Ang Mo Kio ward aims to train community to tackle seniors' mental health issues

Prime Minister Lee Hsien Loong (centre) at the opening of the Care Network-Living Well initiative at Cheng San Community Club. PHOTO: LIANHE ZAOBAO

SINGAPORE - What seemed like a typical hoarding case in MP Nadia Ahmad Samdin's ward in Ang Mo Kio turned out to be a symptom of deeper underlying personal issues, she and her team found out when they went to speak to the elderly resident.

"We found out that it's because of a very tragic death that happened in her life a couple of decades ago, and she was never able to receive the help that she needed to move on from it," said Ms Nadia.

The desire to equip the community with both awareness and skills to tackle such mental health issues among seniors gave birth to the Care Network-Living Well initiative in her Cheng San-Seletar ward.

Launched on Sunday (Dec 12), with Prime Minister Lee Hsien Loong - also an Ang Mo Kio MP - in attendance, the network pulls together government agencies, social service agencies and schools within the ward to train volunteers and pilot initiatives with the aim of improving the well-being and quality of life of residents.

Ms Nadia told The Straits Times that while mental health awareness has increased during the pandemic, it has remained largely a youth buzzword with not much chatter around seniors.

"The reality is that with Covid-19, the seniors are the ones with the least access to the outside world," she said.

"A lot of them are very isolated, lonely… and very worried about going out and interacting."

Ms Nadia pointed to a report in July by suicide prevention centre Samaritans of Singapore, revealing that there were 154 suicide deaths last year among those aged 60 and above - the highest figure since 1991 and a 26 per cent increase from 2019.

She said she wanted to add knowledge within the community that goes beyond explanatory talks on topics such as dementia and depression; and to amplify existing efforts to better support both seniors and caregivers.

On Sunday, about 130 grassroots and community volunteers, as well as representatives from government agencies, attended workshops on psychological first aid and mental wellness.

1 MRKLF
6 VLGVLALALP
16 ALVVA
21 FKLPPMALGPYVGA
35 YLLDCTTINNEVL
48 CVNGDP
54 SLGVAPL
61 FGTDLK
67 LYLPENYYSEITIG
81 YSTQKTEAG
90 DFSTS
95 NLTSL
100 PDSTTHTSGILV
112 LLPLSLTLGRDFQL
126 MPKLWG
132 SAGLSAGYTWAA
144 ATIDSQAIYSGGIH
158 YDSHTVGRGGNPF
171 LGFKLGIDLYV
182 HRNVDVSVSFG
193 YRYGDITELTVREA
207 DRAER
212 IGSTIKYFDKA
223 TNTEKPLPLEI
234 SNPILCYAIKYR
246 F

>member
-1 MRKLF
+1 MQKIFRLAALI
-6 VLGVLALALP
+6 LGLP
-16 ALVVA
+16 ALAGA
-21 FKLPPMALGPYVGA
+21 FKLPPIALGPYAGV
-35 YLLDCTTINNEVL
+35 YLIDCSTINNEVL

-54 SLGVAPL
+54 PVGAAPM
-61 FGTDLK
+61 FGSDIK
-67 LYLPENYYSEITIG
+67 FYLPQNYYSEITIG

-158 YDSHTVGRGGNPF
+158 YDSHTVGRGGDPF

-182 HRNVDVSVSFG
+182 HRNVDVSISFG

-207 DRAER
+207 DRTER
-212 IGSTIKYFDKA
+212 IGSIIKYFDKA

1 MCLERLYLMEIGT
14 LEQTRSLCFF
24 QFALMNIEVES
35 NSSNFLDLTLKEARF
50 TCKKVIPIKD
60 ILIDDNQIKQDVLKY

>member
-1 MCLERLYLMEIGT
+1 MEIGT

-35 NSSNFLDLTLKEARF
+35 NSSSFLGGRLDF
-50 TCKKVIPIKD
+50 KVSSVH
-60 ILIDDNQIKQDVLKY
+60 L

These are not one-off events and Cheng San-Seletar is planning a mental health curriculum - replete with core and elective modules - over the next year.

Cheng San Community Club will also introduce a Care-Free Art Corner to provide residents an outlet to express themselves and manage their stress.

It includes a "Tree of Hope" filled with motivational messages, now including one by PM Lee who wrote: "Love yourself and stay well to take care of others!"

Under the Care Network, the elder-focused Project Silver Sunshine will mark out seven "dementia go-to points" within the ward as resource and help centres, and for the public to take people living with dementia who may appear lost to seek help there.

The project also aims to pilot in the second quarter of next year a bus-looping service for seniors to access common locations, alongside initiatives to start an adult diaper fund and to engage hawkers and Singapore Post to be involved in the wider effort.

For example, said Ms Nadia, a sticker could be used to indicate a senior's house, so a mailman who notices letters accumulating could alert the authorities in case something is amiss.

Cheng San volunteer Naveen Kumar, 26, attended the psychological first aid workshop on Sunday.

For the past two years, the master's student in mechanical engineering has helped with food distribution exercises for needy residents, and often finds the elderly in particular are keen to open up and share their thoughts.

"Sometimes it is clear they are mentally affected," said Mr Kumar.

"This workshop will be helpful in learning how to better understand their mental state and aid them."

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